I met the late WA haiku poet, Nicholas Barwell, in 2005 and there began years of discussions about haiku and my first attempts at writing haiku. Following this, I was fortunate to be offered, and to complete, an intense mentorship (writing, researching, critiquing and workshopping of haiku for publication) with mentor, John Bird, in 2007. I am so grateful to both of these people for the excellent grounding they gave me in haiku and the development of my love for haiku.
Since then, and after much research and experience, I have learned that haiku can be so much more than a form of poetry. It can also be a lifestyle, a healing tool, and a tool for environmental activism.
Poetry has long been used in hospitals to help patients in their healing, but haiku can take the healing work to another level. I have illnesses that cause me to suffer from chronic pain and fatigue. I also suffer from depression and anxiety. Haiku is one of the few things that takes me away from my pain and helps me to shift my focus. Being ‘in the moment’ and appreciating the beauty of nature, of which I am part, helps enormously. Noticing the connections in nature highlights for me my own connectedness and gives me a sense of belonging. It brings a peacefulness to my life.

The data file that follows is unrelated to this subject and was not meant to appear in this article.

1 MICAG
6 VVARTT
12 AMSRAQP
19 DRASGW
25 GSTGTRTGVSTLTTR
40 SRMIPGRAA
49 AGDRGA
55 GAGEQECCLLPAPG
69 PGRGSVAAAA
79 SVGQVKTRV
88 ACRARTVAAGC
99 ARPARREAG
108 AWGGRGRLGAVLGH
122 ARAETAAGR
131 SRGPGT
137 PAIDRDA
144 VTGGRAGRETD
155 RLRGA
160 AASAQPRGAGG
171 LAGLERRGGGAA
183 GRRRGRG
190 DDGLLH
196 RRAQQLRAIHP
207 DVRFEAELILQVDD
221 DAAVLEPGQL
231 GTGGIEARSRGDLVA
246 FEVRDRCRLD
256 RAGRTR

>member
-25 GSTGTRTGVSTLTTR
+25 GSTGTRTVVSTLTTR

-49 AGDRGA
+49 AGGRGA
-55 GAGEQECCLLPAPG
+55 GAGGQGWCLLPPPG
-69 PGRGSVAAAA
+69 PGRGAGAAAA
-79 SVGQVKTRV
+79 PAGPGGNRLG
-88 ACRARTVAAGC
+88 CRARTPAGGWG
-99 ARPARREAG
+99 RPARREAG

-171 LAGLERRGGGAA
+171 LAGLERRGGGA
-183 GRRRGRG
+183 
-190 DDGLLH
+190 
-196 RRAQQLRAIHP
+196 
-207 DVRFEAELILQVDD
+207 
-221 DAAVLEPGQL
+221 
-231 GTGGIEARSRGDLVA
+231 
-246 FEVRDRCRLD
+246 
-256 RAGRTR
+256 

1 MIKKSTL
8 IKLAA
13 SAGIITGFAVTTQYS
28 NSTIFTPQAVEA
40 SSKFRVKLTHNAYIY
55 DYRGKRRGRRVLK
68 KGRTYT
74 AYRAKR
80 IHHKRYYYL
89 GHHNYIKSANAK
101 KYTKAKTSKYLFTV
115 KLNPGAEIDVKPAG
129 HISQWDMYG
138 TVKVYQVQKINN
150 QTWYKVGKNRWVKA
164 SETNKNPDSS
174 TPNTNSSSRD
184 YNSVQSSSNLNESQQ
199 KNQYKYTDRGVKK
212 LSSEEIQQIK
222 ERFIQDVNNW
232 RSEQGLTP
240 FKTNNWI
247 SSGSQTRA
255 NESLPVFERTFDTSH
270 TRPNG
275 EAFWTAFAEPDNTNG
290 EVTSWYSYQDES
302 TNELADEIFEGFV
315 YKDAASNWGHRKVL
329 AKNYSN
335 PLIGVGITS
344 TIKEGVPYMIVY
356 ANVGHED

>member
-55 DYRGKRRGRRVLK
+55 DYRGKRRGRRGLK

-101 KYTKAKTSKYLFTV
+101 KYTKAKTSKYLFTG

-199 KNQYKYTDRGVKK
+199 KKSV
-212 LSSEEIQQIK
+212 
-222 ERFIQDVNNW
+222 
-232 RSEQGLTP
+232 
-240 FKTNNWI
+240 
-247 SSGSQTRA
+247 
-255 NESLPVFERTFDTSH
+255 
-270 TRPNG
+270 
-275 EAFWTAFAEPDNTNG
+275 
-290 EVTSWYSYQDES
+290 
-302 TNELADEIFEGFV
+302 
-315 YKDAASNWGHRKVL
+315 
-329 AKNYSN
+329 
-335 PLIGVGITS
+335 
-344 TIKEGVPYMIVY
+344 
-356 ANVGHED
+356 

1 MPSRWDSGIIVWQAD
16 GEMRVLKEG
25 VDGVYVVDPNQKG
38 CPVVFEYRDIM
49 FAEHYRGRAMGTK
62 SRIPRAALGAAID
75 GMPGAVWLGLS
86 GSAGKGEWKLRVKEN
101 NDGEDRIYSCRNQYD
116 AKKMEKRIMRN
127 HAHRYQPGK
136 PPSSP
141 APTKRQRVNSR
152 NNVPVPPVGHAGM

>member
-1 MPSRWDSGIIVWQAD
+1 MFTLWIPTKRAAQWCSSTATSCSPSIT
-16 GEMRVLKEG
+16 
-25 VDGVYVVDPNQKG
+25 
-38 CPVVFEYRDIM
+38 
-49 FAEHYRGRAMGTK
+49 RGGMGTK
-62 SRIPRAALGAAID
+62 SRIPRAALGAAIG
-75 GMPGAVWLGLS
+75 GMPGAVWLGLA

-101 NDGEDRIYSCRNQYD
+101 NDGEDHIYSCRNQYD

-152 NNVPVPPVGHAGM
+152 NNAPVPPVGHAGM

Carl Sagan said “The beauty of a living thing is not the atoms that go into it, but the way those atoms are put together”. This, for me, is the essence of that connectedness.
The universe is a living thing; the destruction of the environment is a sickness. Perhaps haiku can be a way to raise awareness, to bring the importance of a healthy environment into our consciousness and, therefore, be a tool of activism for those who can’t be physically active.
“There is no better way to help readers to lift their eyes from the page, than in describing the ordinary, everyday plants and animals that they are bound to come across in their everyday lives. Haiku offer a new way of seeing what we have always seen. They encourage us to take time, to notice the ordinary nazuna or clover flowers, that we would have just passed by. This is not all, though — haiku offer a particular way of approaching everything in nature, including other humans, a way of empathy, congruency and unconditional positive regard which can nurture rather than destroy. It encourages learning from the ways of nature rather than violating them, which are essential for sustainability”.
xxxxxxxxxxxxxxxxxxxEven with insects –
xxxxxxxxxxxxxxxxxxxsome can sing,
I believe that what some people call the ‘aha’ moment or ‘ah’ moment of haiku is a very powerful thing and it’s the conciseness of haiku that assists that power. The moment doesn’t get lost in words. Haiga also adds another level of connection to haiku and is another form I love.
xxxxxxxxxxxxxxxxxxxschool tuck-shop —
xxxxxxxxxxxxxxxxxxxa drone of bees
xxxxxxxxxxxxxxxxxxxby the bubblers
Maureen Sexton, 2018
Sagan, Carl, Cosmos (Random House, 1980)
‘Even with insects—‘ , Kobayashi Issa, (translated by Robert Hass)
Stibbe, Aaron, Rethinking eco-literacy: from micro-economics to haiku
“school tuckshop” – Maureen Sexton, published Haiku Dreaming